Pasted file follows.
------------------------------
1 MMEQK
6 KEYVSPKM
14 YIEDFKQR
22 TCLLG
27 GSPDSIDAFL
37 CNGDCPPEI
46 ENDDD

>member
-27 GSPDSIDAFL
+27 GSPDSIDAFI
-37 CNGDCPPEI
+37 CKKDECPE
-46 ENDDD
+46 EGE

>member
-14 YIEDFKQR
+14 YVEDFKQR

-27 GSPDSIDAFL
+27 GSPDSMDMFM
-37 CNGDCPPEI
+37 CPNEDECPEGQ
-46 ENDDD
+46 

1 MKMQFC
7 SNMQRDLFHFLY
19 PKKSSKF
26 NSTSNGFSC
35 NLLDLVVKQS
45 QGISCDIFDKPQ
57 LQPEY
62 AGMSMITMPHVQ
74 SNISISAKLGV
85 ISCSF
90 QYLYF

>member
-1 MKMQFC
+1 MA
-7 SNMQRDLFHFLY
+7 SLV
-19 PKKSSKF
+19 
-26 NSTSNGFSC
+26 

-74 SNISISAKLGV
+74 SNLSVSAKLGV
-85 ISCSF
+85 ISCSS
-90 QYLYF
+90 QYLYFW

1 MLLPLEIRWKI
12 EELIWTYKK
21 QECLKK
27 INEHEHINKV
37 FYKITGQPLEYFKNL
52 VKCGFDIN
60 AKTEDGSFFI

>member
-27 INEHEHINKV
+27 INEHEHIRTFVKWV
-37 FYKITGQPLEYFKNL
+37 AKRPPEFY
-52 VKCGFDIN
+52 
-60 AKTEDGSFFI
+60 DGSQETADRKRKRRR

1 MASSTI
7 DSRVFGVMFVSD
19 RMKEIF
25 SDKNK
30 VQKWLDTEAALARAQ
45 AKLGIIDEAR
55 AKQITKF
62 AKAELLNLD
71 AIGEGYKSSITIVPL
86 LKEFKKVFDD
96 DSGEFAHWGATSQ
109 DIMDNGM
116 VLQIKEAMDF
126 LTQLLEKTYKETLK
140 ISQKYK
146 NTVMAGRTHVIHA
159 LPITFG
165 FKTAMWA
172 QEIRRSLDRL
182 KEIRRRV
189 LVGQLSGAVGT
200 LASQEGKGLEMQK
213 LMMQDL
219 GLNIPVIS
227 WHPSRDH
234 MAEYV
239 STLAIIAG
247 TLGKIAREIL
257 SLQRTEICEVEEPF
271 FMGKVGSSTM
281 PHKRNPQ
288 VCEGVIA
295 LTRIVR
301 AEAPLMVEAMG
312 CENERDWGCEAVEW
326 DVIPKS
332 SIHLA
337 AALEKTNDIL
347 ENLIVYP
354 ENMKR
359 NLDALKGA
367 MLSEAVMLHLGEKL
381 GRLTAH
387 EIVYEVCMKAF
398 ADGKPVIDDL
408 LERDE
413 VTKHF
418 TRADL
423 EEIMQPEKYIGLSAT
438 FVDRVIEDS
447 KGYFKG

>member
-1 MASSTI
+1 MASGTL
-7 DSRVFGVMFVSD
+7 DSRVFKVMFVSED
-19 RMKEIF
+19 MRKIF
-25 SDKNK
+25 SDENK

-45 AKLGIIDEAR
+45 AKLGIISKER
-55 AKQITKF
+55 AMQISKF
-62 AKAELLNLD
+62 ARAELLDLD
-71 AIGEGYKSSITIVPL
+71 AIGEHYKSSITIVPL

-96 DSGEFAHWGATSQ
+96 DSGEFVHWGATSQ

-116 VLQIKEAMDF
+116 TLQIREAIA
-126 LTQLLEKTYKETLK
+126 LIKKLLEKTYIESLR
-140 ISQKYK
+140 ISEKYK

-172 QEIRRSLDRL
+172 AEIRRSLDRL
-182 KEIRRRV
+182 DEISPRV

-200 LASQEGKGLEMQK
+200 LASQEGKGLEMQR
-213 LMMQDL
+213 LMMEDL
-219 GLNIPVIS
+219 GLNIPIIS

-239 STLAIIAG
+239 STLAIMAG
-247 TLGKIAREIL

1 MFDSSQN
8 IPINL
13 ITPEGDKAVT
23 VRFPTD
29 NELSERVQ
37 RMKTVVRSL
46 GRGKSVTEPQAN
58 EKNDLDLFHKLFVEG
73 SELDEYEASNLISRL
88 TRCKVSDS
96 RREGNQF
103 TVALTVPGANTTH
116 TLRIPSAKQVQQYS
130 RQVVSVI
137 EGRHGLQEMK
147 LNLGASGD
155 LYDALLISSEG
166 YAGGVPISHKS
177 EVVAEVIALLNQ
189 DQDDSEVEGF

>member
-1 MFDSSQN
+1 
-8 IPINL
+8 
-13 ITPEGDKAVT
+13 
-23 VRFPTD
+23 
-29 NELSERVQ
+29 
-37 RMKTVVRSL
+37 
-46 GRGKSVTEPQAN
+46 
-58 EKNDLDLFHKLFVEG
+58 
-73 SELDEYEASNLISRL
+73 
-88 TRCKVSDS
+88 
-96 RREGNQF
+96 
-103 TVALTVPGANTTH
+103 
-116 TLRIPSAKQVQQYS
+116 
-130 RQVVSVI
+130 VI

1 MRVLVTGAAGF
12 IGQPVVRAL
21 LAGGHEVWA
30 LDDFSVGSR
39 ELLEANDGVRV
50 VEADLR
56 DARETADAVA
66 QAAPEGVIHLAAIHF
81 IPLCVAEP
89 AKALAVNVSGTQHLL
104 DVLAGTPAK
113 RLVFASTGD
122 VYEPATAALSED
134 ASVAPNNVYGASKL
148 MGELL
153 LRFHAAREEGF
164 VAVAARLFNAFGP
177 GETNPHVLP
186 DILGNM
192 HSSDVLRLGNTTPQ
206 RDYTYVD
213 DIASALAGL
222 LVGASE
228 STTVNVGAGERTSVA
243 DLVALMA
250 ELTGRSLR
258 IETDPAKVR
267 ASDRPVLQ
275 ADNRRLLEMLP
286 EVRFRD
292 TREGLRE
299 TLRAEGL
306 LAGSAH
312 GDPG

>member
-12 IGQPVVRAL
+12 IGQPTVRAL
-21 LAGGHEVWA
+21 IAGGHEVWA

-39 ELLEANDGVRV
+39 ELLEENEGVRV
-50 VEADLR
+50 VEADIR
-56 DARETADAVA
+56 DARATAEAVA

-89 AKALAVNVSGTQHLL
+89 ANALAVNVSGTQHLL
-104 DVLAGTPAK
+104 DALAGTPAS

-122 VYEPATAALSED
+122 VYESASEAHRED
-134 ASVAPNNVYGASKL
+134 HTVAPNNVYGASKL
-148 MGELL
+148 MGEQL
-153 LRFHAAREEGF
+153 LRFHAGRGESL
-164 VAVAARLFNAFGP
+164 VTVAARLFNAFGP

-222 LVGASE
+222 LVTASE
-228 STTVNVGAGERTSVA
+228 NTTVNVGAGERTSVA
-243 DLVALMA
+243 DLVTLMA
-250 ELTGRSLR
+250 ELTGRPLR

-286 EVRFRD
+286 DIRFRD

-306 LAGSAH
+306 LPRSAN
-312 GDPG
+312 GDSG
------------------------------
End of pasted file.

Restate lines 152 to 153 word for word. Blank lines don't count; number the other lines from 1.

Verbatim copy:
-239 STLAIIAG
+239 STLAIMAG